Ravens Defend Play-Calling for Wide Receivers Amid Criticism

Team's plays called too simplistic

OWINGS MILLS, Md. — NFL analyst and two-time MVP Kurt Warner has criticized the Ravens' passing attack as being too simplistic. 

One of the perceived issues is the routes-running of the wide receivers, who have struggled to get separation from opposing defensive backs. The problem was especially glaring in a 17-3 loss to the Buffalo Bills in the divisional round of the AFC playoffs. 

Baltimore coach John Harbaugh dismissed the criticism, saying the team's playbook contains every route concept in football. 

"We throw it less than most teams do because we run it so well," Harbaugh said. "I know that Kurt would probably love to see us be a drop-back passing team that gets the ball out on time in a West Coast-type style, or a ‘Greatest Show on Turf’-type style, but that’s not the offense that we run. We’re not going to change an offense because it doesn’t fit his eye. But we have all the concepts; there’s nobody that has more effective movement passes and more effective play-action passes off of a run game than we do, because we had the most complete run game and we have all the play-action and movement passes off of that. 

"We’re not going to be as complex as a Pittsburgh, or a team that throws the ball 40 to 50 times a game because we don’t throw the ball as much as they do. I think that just stands to reason."

The Ravens ranked last in the NFL for passing attempts (406) and passing yards per game (171.2). However, Baltimore had the league's top-ranked running attack for a second consecutive season and was ranked seventh with 29.3 points per game.

One year after being named NFL, MVP, quarterback Lamar Jackson had another solid season. He threw for 2,757 yards with 26 touchdowns and nine interceptions (99.3 rating). Jackson also became the first quarterback in league history to record two 1,000 yards rushing seasons.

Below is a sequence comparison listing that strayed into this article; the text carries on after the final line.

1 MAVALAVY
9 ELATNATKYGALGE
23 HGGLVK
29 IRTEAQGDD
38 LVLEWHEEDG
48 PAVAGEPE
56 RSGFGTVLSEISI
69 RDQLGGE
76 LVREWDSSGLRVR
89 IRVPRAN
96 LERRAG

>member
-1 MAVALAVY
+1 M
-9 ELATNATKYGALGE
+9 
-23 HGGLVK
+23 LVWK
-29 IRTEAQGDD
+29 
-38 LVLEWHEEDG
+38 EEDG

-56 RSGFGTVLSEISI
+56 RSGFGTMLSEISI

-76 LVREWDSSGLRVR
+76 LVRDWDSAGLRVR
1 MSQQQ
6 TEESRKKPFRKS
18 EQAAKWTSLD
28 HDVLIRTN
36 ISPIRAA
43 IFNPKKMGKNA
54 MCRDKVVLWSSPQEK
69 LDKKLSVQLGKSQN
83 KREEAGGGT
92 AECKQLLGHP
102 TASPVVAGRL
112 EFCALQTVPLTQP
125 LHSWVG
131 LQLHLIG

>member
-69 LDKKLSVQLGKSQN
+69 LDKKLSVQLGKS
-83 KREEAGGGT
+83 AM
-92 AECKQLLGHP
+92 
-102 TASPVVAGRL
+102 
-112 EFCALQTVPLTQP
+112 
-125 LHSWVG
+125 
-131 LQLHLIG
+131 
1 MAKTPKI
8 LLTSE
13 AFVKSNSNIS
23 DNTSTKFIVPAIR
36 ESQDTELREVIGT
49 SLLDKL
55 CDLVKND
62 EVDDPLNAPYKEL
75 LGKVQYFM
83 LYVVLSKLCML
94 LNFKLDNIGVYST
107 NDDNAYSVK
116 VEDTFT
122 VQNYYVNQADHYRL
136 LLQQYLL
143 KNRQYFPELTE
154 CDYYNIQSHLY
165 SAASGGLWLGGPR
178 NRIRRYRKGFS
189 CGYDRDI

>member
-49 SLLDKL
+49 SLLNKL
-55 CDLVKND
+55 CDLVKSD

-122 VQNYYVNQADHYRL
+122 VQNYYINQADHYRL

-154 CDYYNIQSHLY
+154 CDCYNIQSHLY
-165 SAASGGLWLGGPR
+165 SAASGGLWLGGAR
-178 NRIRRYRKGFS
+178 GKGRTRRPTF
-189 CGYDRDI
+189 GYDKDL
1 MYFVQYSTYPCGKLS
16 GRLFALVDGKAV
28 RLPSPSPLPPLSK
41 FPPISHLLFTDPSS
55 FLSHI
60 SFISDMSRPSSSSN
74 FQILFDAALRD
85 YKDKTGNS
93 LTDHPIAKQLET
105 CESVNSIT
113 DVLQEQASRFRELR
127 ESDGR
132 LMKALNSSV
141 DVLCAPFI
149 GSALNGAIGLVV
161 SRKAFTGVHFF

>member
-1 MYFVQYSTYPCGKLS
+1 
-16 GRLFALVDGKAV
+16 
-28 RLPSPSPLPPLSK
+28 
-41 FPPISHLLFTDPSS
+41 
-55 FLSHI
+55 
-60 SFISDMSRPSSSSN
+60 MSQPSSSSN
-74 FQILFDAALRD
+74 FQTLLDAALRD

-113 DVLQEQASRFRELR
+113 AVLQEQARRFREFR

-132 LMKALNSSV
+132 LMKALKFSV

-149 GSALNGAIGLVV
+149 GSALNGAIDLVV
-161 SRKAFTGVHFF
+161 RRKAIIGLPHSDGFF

Jackson's season came to a disappointing end with the loss to the Bills. He threw a critical interception on a third-and-goal to Buffalo cornerback Taron Johnson, who ran 101 yards for the score. Jackson struggled against Buffalo's zone defense, stared down wide receivers was later forced from the game with a concussion. 

"We’ll build a passing game around our players and our talent, and around our quarterback, and around our running backs and our offensive line to suit our players and to play winning football and score points," Harbaugh said. "I think we were the seventh or eighth highest-scoring offense in the league last year, so we can talk about the other 24 or 23 of those teams and talk about what they’re not doing to fit somebody’s eye. 

"The reason I’m strong on this is because it goes back to the same criticisms that we’ve heard for the last three years about not being the type of an offense, or the type of a quarterback, that some people want to see. They’re just going to have to live with it because Lamar Jackson has won a lot of football games here. 

In the big picture, the Ravens have won the AFC North twice in the past three years and made the playoffs for a third consecutive year. The team has a young roster and Harbaugh is confident they can reload for a deep postseason run next season. 

"Our offense has won us a lot of football games here, and we’re not apologizing for that for one second," Harbaugh said. "We are going to improve it, no question about it. We’re going to go to work to be more precise, more efficient [and] better at what we do. That’s what we have to do – be better at it. We’ll leave the criticism to the critics, and when they’re ready to coordinate their offense and put their product on the field, I’ll be looking forward to competing against it.”

Ravens 2020 Offensive Statistics

Total Offense — No. 19 (363.1 yards per game)

Rush Offense — No. 1 (191.9)

Rush Attempts — No. 1 (555)

Pass Offense — No 32 (171.2)

Pass attempts — No. 32 (406)

Points Per Game — No. 7 (29.3)